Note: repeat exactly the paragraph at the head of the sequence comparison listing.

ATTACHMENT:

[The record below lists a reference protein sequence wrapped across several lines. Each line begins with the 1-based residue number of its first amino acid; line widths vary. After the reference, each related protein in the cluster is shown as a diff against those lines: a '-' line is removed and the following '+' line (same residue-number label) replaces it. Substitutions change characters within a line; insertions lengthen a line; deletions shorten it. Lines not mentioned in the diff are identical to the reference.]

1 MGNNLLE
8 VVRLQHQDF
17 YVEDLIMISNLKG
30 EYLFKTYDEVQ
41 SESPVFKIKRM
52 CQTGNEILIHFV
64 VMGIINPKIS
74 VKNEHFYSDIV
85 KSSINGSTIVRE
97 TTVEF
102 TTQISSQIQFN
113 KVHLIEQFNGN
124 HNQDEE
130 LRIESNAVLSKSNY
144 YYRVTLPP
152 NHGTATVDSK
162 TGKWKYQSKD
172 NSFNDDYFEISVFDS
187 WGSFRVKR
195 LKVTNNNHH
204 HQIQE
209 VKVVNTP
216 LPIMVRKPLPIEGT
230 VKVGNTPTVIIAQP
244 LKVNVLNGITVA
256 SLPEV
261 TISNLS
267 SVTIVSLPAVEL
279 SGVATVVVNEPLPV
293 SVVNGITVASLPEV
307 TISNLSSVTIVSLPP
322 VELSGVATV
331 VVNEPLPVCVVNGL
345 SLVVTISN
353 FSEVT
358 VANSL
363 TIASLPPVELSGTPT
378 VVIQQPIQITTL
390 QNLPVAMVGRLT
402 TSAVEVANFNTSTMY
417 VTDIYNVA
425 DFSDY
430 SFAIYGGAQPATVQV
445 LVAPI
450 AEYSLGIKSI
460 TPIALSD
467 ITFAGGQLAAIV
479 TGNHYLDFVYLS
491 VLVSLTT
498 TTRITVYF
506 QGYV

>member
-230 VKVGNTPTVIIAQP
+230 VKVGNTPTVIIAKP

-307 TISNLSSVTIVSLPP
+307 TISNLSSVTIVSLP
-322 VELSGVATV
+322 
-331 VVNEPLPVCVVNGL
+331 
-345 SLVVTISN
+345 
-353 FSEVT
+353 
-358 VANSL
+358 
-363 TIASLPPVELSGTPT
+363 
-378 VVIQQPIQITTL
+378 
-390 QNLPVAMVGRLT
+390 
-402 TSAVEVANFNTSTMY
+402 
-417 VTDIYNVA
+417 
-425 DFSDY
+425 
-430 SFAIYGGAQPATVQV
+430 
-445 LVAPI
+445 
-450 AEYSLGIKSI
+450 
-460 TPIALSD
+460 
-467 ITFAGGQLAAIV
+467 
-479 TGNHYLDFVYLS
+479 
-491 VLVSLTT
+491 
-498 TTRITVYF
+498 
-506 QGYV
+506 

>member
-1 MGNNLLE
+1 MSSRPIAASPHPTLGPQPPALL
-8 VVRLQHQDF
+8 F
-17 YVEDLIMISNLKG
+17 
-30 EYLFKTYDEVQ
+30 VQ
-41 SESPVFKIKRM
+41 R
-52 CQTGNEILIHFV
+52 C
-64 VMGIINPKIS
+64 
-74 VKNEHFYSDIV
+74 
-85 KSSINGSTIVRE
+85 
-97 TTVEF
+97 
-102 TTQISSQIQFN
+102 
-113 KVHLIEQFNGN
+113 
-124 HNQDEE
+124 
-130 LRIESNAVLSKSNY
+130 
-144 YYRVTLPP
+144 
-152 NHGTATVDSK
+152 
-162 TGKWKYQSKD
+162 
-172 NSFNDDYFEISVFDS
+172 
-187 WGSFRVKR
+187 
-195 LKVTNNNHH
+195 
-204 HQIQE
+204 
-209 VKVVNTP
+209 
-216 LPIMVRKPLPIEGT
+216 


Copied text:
[The record below lists a reference protein sequence wrapped across several lines. Each line begins with the 1-based residue number of its first amino acid; line widths vary. After the reference, each related protein in the cluster is shown as a diff against those lines: a '-' line is removed and the following '+' line (same residue-number label) replaces it. Substitutions change characters within a line; insertions lengthen a line; deletions shorten it. Lines not mentioned in the diff are identical to the reference.]